Plan emerges for medical center
In an innovative effort to move beyond the past, Quincy Valley Medical Center has a conceptual plan to get into a new building as well as pay off debt to Grant County.
It involves the Port of Quincy.
As a work still in progress, the plan can change. But it is big – it changes the outlook for QVMC, Grant County Public Hospital District No. 2’s medical center, which has struggled for years with financial pressures and its aging facility.
The medical center’s leadership, including the district’s board, have worked on finding solutions and have implemented several changes recently. But a larger, sweeping plan that has the backing of community leaders is emerging that is aimed to set the district on better footing for the future.
It has brought a smile to Jerry Hawley, QVMC chief executive officer. He and the chief operations officer, Glenda Bishop, described the developments as “all positive.”
It’s exciting to have “a group working with a common goal,” Hawley said.
The concept is an early product of meetings in the past two months that brought together a range of community leaders as well experts in public hospital districts in Washington to talk about solutions for the hospital district. This solutions group is working toward “assessing and developing a model of health care that would meet the community’s needs and would be sustainable,” Bishop said.
“I am deriving a great deal of encouragement from the fact that we have strong leaders from many, many different organizations in this community and in our region who are committed to a future,” she said.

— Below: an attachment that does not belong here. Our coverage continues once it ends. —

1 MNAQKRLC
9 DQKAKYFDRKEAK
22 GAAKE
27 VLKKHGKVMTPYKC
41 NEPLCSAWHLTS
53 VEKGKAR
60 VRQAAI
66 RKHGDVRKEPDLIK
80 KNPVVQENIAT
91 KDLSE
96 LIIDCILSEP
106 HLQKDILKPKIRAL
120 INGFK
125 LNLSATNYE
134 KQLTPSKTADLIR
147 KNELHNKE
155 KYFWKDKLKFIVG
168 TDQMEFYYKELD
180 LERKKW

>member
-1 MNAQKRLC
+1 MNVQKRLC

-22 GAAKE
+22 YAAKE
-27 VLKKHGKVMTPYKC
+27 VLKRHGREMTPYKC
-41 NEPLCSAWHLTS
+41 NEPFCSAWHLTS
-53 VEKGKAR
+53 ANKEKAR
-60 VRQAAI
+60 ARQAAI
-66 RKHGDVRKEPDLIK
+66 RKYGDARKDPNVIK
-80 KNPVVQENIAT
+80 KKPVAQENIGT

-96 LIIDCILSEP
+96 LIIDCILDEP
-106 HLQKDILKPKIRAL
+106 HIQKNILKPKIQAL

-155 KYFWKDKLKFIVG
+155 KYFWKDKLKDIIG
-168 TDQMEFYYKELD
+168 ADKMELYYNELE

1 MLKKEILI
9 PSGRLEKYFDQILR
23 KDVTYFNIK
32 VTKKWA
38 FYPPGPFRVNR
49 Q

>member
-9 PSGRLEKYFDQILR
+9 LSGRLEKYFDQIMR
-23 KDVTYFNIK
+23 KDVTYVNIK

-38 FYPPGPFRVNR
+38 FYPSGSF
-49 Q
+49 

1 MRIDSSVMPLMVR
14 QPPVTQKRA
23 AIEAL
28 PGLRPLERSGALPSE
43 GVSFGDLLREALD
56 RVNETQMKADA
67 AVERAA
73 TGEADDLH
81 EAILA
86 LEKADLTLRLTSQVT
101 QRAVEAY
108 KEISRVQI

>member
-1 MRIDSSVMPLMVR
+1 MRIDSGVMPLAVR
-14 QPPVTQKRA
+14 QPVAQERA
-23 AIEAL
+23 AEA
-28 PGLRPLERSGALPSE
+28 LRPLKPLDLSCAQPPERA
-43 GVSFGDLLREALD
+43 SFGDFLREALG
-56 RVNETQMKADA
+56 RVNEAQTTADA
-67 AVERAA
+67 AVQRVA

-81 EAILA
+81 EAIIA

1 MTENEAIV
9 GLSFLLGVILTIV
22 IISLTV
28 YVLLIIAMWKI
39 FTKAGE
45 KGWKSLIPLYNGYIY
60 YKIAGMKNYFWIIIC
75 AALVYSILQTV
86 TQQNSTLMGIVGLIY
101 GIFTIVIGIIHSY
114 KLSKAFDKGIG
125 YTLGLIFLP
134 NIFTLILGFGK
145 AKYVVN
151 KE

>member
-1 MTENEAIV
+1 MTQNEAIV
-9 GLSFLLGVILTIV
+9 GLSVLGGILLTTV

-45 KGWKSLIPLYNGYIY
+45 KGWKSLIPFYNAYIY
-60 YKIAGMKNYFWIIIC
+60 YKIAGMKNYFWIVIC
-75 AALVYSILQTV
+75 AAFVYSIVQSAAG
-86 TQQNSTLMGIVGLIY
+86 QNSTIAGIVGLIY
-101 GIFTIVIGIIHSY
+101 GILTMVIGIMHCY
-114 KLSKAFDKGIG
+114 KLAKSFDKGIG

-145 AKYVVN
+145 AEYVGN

Brian Kuest, who works in finance for CliftonLarsonAllen in Quincy and is a commissioner on the board of the Port of Quincy, has attended the public meetings of the board of commissioners of Grant County Public Hospital District No. 2, and, like many people who have lived in the area a long time, is well aware of the history of challenges faced by the medical center.
Kuest brought an idea to the solutions group, and the group embraced it. The idea would involve the port in a kind of community partnership that small, rural hospitals these days are turning to in order to remain viable, Bishop said. In this case, the port would sell a revenue bond and enter an inter-local agreement or some other agreement structured to fund construction of a building and pay off the hospital’s debt.
The Port of Quincy is a leading driver of economic development in the Quincy Valley.
The port wants to be “a facilitator for bringing a model to the community that will work,” Kuest said. “We also want to give the community the assurance that the hospital district is going be able to provide quality, sustainable, affordable health care.”
The Port of Quincy has a lot of experience with bonds, Kuest said. His estimate is that a revenue bond in the amount of $15 million would be enough, but the bond amount is not determined yet.
Through the agreement that would be crafted between the two special-purpose taxing districts, the port and the hospital district, bond proceeds would relieve Grant County Public Hospital District No. 2 of what it owes to the county treasurer’s office – $3.5 million at the beginning of
this year – and pay for
construction of a facility that the port would own and lease to the hospital.
In the early stage of this plan, the port is the landlord, but, Kuest said, the port would not be involved in management of the hospital – the port is the conduit through which a new facility gets built.